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Confusion; Disorientation; Inappropriate Social Behavior; Altered Mood States; Delusions; Impaired Cognitive Processes

NANDA Definition: Disruption in cognitive operations and activities

Cognitive processes include those mental processes by which knowledge is acquired. These mental processes include reality orientation, comprehension, awareness, and judgment. A disruption in these mental processes may lead to inaccurate interpretations of the environment and may result in an inability to evaluate reality accurately. Alterations in thought processes are not limited to any one age group, gender, or clinical problem. The nurse may encounter the patient with a thought disorder in the hospital or community, but patients with significant thought disorders are likely to be hospitalized or housed in extended care facilities until their symptoms can be reduced sufficiently for them to be safe in a community setting. Wherever the patient is encountered, the nurse is responsible for effecting a treatment plan that responds to the specific needs of the patient for structure and safety, as well as effective treatment for the presenting symptoms. This care plan discusses management in the acute phase of the disorder for the hospitalized patient.

Defining Characteristics:
  • Disorientation to one or more of the following: time, person, place, situation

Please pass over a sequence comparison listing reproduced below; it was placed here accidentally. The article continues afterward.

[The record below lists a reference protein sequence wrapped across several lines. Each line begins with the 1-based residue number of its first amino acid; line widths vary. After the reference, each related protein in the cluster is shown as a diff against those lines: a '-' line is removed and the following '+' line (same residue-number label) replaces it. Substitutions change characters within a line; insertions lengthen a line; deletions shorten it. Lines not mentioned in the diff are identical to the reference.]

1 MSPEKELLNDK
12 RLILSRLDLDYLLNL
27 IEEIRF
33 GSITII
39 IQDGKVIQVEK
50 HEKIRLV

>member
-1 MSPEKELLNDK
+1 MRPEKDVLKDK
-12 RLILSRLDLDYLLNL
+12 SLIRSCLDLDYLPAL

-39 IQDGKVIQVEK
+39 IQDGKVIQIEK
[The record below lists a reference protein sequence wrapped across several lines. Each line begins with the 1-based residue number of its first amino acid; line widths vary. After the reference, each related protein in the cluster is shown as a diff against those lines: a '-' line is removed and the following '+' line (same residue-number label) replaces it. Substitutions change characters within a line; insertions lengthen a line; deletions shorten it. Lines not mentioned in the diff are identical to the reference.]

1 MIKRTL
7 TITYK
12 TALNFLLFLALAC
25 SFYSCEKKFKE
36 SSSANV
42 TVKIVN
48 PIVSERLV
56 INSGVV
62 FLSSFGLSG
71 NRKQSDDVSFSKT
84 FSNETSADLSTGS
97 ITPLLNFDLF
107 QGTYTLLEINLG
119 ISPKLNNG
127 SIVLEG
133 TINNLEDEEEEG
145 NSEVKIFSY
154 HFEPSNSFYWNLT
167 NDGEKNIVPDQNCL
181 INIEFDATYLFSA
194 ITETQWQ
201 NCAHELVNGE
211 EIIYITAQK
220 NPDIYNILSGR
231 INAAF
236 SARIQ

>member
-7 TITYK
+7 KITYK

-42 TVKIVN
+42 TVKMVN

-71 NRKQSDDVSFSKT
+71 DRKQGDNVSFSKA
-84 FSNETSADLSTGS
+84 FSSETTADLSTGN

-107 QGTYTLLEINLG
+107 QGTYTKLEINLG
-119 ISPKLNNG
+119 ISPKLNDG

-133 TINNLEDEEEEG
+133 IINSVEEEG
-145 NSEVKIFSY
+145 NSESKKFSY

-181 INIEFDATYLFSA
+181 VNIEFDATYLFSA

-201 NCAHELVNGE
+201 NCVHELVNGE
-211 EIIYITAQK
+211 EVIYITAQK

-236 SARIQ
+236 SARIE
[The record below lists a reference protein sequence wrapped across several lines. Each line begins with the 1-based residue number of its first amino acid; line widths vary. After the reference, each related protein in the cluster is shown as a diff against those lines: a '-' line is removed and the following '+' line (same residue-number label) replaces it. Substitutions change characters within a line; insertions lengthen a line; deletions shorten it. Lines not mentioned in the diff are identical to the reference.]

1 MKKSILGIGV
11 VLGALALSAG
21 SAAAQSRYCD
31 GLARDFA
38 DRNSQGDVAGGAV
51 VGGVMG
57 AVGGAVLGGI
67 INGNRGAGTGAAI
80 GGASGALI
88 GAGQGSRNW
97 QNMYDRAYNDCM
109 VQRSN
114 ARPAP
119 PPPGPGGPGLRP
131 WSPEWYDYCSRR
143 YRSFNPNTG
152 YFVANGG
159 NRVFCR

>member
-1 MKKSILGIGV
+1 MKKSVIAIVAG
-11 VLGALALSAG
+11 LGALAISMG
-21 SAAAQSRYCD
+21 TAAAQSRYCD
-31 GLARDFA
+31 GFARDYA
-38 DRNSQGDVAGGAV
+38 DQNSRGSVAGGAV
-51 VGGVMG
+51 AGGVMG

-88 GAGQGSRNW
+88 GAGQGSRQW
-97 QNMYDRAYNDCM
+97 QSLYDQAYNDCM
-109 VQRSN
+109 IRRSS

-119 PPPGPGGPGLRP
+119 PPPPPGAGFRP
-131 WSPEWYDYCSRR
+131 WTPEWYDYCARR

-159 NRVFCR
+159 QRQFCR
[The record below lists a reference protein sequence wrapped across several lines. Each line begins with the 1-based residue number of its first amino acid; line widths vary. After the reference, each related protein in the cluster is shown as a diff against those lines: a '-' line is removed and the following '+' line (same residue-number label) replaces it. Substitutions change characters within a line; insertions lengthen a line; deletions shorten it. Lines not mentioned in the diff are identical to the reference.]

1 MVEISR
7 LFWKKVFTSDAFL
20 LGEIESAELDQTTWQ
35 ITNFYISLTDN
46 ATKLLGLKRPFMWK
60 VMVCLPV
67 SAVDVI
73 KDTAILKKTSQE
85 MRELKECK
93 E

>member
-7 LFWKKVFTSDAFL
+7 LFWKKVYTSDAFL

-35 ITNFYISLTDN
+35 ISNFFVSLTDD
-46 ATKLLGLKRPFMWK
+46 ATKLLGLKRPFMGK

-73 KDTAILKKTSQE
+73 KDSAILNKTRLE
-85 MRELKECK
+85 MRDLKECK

• Altered behavioral patterns (e.g., regression, poor impulse control)
  • Altered mood states (e.g., lability, hostility, irritability, inappropriate affect)
  • Impaired ability to perform self-maintenance activities (e.g., grooming, hygiene, food and fluid intake)
  • Altered sleep patterns
  • Altered perceptions of surrounding stimuli caused by impairment in the following cognitive processes:
    • Memory
    • Judgment
    • Comprehension
    • Concentration
  • Ability to reason, problem solve, calculate, and conceptualize
  • Altered perceptions of surrounding stimuli caused by hallucinations, delusions, confabulation, and ideas of reference

Related Factors:
  • Organic mental disorders (non-substance-induced):
    • Dementia
    • Primary degenerative (e.g., Alzheimer’s disease, Pick’s disease)
    • Multi-infarct (e.g. cerebral arteriosclerosis)
  • Organic mental disorders associated with other physical disorders:
    • Huntington’s chorea
    • Multiple sclerosis
    • Parkinson’s disease
    • Cerebral hypoxia
    • Hypertension
    • Hepatic disease
    • Epilepsy
    • Adrenal, thyroid, or parathyroid disorders
    • Head trauma
    • Central nervous system (CNS) infections (e.g., encephalitis, syphilis, meningitis)
    • Intracranial lesions (benign or malignant)
    • Sleep deprivation
  • Organic mental disorders (substance-induced):
    • Organic mental disorders attributed to the ingestion of alcohol (e.g., alcohol withdrawal; dementia associated with alcoholism)
    • Organic mental disorders attributed to the ingestion of drugs or mood-altering substances
  • Schizophrenic disorders
  • Personality disorders in which there is evidence of altered thought processes
  • Affective disorders in which there is evidence of altered thought processes

Expected Outcomes
  • Patient demonstrates socially appropriate behavior, as evidenced by a decrease in suspiciousness, aggression, and provocative behavior.

NOC Outcomes (Nursing Outcomes Classification)